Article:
QString sourceFile = sourceFileEdit->text();
    targetFile = QFileInfo(sourceFile).path() + QDir::separator()
                 + QFileInfo(sourceFile).baseName() + "."
                 + targetFormatComboBox->currentText().toLower();
    buttonBox->button(QDialogButtonBox::Ok)->setEnabled(false);
    outputTextEdit->clear();

    QStringList args;
    if (enhanceCheckBox->isChecked())
        args << "-enhance";
    if (monochromeCheckBox->isChecked())
        args << "-monochrome";
    args << sourceFile << targetFile;

    process.start("convert", args);
}

When the user clicks the Convert button, we copy the source file's name and change the extension to match the target file format. We use the platform-specific directory separator ('/' or '\', available as QDir::separator()) instead of hard-coding slashes because the file name will be visible to the user.

We then disable the Convert button to avoid the user accidentally launching multiple conversions, and we clear the text editor that we use to show status information.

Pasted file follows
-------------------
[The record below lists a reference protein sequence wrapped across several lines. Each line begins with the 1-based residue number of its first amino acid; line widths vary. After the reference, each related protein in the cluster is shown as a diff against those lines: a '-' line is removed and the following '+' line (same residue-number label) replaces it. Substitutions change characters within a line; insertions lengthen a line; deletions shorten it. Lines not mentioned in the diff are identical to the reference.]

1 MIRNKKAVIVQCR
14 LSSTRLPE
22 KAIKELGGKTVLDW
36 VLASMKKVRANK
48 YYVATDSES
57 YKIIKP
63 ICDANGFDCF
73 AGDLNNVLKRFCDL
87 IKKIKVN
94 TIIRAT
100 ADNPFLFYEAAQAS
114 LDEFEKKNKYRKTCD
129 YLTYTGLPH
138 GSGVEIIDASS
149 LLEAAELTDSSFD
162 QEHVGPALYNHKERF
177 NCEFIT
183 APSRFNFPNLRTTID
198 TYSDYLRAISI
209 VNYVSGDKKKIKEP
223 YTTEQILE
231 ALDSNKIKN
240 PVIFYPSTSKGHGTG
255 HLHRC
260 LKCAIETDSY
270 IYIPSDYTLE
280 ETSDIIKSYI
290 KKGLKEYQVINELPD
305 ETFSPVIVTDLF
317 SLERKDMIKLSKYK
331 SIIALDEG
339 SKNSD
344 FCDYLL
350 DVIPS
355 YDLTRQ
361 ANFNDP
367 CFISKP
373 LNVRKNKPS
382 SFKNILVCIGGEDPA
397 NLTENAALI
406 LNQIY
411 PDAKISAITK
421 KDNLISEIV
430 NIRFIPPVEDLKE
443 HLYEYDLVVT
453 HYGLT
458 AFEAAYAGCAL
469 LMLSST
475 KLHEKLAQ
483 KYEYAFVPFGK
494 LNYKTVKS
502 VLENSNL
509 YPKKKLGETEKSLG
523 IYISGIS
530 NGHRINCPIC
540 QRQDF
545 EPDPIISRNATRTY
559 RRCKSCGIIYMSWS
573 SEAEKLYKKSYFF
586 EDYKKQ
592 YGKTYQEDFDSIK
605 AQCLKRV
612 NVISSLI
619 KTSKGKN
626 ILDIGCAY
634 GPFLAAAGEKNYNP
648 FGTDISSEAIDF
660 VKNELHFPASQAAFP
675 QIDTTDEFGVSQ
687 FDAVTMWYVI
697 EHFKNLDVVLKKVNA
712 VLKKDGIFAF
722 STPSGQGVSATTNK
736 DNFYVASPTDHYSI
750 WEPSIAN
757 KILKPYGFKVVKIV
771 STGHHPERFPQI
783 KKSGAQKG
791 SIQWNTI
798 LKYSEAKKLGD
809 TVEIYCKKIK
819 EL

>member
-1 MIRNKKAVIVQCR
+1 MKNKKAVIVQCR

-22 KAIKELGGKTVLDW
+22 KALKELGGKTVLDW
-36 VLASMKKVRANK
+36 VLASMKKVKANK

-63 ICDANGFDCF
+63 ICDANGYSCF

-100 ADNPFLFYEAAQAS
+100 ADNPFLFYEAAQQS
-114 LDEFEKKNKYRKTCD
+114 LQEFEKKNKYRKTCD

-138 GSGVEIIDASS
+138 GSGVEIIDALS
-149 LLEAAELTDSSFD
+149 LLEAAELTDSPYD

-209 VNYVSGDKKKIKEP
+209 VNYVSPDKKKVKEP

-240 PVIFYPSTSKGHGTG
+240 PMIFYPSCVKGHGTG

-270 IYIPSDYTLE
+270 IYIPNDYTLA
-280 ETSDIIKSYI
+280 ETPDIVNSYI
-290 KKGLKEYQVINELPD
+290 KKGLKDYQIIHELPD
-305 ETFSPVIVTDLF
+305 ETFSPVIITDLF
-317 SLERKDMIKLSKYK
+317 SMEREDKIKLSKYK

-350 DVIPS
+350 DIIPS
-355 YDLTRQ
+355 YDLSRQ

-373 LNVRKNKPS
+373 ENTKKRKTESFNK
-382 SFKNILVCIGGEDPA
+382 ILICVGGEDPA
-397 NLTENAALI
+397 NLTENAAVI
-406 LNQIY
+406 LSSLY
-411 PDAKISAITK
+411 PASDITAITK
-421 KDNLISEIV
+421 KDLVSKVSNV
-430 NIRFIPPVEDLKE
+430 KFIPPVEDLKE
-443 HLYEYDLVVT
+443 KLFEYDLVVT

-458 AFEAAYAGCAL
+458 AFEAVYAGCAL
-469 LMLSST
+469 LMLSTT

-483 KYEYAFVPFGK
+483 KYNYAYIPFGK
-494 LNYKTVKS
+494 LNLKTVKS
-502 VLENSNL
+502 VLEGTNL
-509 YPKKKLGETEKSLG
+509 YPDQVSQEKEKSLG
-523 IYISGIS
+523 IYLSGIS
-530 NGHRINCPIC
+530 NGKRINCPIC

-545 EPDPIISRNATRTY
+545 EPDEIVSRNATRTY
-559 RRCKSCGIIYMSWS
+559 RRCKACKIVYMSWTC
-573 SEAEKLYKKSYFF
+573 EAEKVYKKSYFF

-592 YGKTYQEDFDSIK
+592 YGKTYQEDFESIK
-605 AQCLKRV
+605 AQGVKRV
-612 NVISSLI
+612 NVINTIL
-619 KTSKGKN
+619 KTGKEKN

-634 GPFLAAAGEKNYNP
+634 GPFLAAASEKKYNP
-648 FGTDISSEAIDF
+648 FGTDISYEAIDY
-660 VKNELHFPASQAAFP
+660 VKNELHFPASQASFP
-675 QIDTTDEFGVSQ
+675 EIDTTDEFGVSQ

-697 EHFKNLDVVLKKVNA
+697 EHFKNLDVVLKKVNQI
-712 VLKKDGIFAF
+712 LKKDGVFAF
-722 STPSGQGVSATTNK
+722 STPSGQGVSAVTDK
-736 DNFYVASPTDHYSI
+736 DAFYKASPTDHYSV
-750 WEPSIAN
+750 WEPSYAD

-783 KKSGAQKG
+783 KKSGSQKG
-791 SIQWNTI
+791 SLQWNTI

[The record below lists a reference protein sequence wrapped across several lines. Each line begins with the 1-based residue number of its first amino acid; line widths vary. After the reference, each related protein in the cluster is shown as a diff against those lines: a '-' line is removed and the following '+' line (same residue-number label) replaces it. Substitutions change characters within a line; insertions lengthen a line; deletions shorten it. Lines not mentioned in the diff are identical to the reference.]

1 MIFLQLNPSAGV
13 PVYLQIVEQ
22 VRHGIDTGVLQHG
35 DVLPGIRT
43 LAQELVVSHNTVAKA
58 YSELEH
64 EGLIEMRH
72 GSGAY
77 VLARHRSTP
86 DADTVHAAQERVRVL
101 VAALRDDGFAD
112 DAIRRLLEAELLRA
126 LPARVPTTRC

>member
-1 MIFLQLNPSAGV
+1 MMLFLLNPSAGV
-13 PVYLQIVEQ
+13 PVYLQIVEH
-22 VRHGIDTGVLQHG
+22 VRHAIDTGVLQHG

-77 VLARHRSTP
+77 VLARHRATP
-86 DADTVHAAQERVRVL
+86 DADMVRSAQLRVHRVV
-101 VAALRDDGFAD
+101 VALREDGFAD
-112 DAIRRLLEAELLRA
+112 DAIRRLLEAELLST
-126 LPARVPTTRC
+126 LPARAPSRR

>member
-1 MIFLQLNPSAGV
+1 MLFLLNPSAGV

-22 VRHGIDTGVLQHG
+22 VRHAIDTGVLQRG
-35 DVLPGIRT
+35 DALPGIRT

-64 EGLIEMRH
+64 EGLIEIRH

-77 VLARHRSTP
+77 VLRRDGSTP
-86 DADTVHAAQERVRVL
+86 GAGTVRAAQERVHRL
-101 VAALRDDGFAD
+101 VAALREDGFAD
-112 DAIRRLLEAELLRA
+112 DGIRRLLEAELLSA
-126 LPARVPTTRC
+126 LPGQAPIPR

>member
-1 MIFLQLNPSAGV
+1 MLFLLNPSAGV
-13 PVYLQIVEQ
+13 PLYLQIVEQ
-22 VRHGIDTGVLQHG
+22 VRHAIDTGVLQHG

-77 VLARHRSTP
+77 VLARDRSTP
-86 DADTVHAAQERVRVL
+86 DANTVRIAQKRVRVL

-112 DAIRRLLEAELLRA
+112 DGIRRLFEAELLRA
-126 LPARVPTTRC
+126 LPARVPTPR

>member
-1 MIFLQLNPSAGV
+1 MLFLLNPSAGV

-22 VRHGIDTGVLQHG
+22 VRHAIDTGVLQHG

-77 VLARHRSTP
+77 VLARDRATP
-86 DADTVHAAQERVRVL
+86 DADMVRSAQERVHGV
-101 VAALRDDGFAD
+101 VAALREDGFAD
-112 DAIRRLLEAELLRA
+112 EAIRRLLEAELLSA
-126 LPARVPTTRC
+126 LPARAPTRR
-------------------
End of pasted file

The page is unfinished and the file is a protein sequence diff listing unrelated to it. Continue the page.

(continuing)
To initiate the external process, we call QProcess::start() with the name of the program we want to run (convert) and any arguments it requires. In this case, we pass the -enhance and -monochrome flags if the user checked the appropriate options, followed by the source and target file names. The convert program infers the required conversion from the file extensions.

void ConvertDialog::updateOutputTextEdit()
{
    QByteArray newData = process.readAllStandardError();
    QString text = outputTextEdit->toPlainText()
                   + QString::fromLocal8Bit(newData);
    outputTextEdit->setPlainText(text);
}

Whenever the external process writes to cerr, the updateOutputTextEdit() slot is called. We read the error text and add it to the QTextEdit's existing text.

void ConvertDialog::processFinished(int exitCode,
                                    QProcess::ExitStatus exitStatus)
{
    if (exitStatus == QProcess::CrashExit) {
        outputTextEdit->append(tr("Conversion program crashed"));
    } else if (exitCode != 0) {